Thursday, December 31, 2009

Til Death do Us Part

"Dearly beloved, we are gathered here today to join this man and this woman in holy matrimony," the preacher intoned, gazing around the church, smiling at familiar faces.

Both families had been coming to services at the church for years so the preacher was overjoyed to be uniting them through the marriage of the two youngest members of each group. He remembered the night four years ago when he pronounced to his wife his certainty the two would wed. He had spied a smoldering glance from Tom and watched Irene's face flame red. He knew then it was only a matter of time.

Read more might be surprised!

Friday, December 18, 2009

The First Time

“Here, let me help.”

“I can do it.”

“I can help hold it.”

“I said I can do it!”

“Are you sure?”


“I don’t think you’re doing it right.”

“Hold on a minute, I’ll get it.”

“Ouch! That hurt!”

“Sorry, baby, I’m trying.”

“Haven’t you ever done this before?”



“I didn’t think it’d be this hard.”

“Maybe you should have asked someone how to do it.”

“I am not asking someone how to do this. I’ll figure it out.”

“How long will it take? I’m ready!”

“If you’d be still, it’d go a lot faster.”

“I’m trying to be still, but it hurts!”

“There, I think I’ve got it.”

“It’s crooked!”


“Daddy! I can’t go to school with a crooked ponytail!”

Thursday, December 10, 2009

Christmas Wishes

Ok, this is the last of the stories I needed to catch up on the Your Photo Story prompt blog. I hope y'all enjoy this one. Thought it was appropriate to do a seasonal piece.

Charlie stared at the Christmas tree, tears streaming down his cheeks. Carla watched him, not sure how to fix things. That no good bastard could have at least stopped by here on his way to visit The Whore, she thought, twisting the phone cord in her hand savagely. She had been trying to reach Steve for two hours with no luck.

“What was that you said, honey?” she asked Charlie, not catching his whisper.

Wiping a tear, he said, “Nothing, Mom, I was talking to Santa.”

Carla sighed, knowing he was asking Santa to send his dad home for Christmas again. He’d ask the same thing of every Santa they saw in the mall and on TV. She had found it was hard to explain to a six year old that Santa couldn’t always deliver what you wanted. He was insistent Santa would come through because he always got the gifts he wanted each year.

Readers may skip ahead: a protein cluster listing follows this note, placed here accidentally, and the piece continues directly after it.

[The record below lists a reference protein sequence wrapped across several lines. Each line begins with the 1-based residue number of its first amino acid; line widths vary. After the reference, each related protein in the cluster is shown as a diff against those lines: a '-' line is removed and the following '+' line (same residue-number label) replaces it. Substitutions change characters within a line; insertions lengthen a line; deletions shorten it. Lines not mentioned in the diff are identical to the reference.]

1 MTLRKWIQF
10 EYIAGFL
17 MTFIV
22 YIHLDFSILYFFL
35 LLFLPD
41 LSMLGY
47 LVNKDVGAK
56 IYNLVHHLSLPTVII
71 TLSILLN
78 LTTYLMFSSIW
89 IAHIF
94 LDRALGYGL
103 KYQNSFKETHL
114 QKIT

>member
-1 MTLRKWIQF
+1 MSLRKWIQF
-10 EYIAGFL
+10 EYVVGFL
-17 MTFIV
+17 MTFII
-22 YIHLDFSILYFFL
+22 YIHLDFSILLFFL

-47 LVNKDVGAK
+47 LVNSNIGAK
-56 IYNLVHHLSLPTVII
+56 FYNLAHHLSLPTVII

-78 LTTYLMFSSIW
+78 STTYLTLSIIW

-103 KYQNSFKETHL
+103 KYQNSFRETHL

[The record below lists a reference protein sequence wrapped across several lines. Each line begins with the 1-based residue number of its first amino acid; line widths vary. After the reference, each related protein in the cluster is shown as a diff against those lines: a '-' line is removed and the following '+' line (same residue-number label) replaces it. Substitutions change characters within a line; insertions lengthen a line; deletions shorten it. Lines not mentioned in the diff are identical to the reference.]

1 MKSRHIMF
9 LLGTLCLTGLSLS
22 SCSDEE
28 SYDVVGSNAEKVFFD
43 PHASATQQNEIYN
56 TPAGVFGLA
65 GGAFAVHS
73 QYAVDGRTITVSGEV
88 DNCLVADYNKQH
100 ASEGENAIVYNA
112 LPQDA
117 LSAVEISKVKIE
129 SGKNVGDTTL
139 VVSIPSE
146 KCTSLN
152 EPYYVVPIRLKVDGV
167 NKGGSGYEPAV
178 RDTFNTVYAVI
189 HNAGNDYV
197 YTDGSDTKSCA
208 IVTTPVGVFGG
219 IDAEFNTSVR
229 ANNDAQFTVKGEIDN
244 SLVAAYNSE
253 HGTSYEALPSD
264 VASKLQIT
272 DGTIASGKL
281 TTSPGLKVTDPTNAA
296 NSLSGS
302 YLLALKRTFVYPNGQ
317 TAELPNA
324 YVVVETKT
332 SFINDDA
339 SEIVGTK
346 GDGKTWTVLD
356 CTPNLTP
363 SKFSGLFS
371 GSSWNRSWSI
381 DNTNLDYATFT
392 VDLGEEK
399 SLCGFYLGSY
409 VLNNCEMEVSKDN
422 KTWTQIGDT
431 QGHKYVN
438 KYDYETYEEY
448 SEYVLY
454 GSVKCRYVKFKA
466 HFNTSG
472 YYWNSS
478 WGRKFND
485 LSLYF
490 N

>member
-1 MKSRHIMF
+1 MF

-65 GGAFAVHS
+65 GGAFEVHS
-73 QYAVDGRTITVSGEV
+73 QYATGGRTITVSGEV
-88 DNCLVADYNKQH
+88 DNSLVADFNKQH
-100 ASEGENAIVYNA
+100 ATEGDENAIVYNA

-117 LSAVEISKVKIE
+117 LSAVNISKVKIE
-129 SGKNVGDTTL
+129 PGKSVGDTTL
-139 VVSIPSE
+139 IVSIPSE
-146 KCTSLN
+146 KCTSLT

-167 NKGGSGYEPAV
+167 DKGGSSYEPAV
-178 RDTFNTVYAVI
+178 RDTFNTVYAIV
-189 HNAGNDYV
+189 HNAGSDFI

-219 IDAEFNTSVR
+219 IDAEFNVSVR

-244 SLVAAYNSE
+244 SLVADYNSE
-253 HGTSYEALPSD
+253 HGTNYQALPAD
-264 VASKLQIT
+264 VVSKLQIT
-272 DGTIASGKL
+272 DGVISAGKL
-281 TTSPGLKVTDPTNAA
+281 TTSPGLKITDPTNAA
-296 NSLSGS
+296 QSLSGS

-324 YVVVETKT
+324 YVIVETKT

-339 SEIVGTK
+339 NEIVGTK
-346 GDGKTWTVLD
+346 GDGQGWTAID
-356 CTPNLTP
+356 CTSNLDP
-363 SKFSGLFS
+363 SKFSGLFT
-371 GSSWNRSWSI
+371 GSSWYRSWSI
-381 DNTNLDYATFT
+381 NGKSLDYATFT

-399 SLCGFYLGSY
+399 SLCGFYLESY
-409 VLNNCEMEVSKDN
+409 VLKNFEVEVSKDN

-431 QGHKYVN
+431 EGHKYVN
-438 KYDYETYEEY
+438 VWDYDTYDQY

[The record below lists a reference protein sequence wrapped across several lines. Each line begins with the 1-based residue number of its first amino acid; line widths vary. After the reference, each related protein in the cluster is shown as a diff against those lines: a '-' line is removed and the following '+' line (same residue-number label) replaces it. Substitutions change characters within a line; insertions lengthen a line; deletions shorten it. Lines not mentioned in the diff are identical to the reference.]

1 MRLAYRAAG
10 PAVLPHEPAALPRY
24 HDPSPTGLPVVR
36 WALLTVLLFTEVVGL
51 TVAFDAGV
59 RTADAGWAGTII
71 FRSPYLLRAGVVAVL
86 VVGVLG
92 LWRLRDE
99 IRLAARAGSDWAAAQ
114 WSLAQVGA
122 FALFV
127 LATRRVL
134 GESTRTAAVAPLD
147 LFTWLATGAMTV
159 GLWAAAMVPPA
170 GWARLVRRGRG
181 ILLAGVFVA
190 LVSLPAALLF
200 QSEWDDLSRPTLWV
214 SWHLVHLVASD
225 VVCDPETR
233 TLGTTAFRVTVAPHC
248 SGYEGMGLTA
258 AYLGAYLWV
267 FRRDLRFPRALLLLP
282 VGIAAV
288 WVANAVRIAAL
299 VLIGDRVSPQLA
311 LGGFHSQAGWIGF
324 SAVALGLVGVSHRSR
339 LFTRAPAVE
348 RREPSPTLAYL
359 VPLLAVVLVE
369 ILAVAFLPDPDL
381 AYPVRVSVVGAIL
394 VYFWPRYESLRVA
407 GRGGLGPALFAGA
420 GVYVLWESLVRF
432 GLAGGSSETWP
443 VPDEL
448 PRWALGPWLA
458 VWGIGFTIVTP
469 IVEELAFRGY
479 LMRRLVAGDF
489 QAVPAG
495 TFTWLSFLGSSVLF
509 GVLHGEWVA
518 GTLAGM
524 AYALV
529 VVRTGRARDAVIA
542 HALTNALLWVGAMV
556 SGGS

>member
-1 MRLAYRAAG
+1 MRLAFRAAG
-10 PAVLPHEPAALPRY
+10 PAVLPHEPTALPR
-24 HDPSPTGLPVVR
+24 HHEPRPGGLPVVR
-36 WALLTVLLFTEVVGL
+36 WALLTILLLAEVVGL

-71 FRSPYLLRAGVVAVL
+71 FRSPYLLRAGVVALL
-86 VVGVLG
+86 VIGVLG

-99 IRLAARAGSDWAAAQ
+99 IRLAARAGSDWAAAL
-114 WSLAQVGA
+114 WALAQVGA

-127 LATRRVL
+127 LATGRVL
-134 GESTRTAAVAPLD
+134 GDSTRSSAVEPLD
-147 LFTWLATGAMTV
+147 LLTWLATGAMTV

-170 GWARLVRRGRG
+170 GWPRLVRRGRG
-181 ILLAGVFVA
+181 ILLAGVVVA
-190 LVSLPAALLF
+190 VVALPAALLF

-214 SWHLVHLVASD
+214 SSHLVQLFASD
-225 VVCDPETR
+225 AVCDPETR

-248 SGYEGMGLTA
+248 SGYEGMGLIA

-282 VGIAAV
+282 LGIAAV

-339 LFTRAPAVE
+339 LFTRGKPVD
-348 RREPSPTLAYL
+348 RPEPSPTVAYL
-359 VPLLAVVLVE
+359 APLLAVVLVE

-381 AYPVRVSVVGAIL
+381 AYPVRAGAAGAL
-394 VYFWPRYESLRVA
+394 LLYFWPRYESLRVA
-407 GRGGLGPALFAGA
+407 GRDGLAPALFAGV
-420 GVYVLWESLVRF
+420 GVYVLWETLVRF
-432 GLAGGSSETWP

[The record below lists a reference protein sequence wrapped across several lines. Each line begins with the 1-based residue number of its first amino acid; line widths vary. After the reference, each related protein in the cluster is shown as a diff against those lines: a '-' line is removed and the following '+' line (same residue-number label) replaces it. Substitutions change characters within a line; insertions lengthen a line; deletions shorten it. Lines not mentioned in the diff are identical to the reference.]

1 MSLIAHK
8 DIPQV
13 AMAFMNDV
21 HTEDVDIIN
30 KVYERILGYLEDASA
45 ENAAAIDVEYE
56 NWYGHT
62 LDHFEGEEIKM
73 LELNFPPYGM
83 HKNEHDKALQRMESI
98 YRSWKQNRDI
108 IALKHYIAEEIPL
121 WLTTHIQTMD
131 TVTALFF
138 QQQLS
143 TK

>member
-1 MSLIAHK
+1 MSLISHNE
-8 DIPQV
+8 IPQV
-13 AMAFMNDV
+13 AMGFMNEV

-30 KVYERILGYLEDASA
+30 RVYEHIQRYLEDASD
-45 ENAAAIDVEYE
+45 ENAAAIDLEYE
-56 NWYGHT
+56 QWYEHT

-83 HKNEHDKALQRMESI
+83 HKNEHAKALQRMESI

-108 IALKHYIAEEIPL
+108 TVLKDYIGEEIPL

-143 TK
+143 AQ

A terrific noise outside drew their attention. “What the hell?” Carla wondered, stepping in front of Charlie who was reaching to open the front door. “Let me go first, honey.”

Carla inched the door open slowly, peeking around the corner. “Shit!” she muttered, spying her ex-husband sprawled on the front porch, passed out cold.

“Dad!” Charlie shouted and rushed around her, stooping at his father’s side.

Carla knelt also, trying to figure out how she was going to get Steve inside, when Charlie spoke, mischief lighting his eyes. “I guess dad couldn’t handle riding in Santa’s sleigh.”

Horse Play

I'm cacthing up on the prompts for the Your Photo Story blog. Here is my second story of the day:

“Have you ever wondered what they’re thinking?” Terrie asked Barbra, looking deep into the horse’s eyes.

“I know what this one is thinking,” Barbra replied with authority.

“Yeah, sure, you think you know everything.”

“I’ll bet you ten dollars I know what this horse wants,” Barbra offered.

Terrie contemplated her friend. Barbra did have a habit of thinking she knew everything about everything, which was very annoying. Terrie didn’t want to part with ten dollars, but didn’t see how Barbra could possibly know what the horse wanted, and she would love to see her eat crow for once. Digging in her pocket, she pulled out the betting money and said, “you’re on.”

Barbra stepped around Terrie and said, “He wants a carrot.”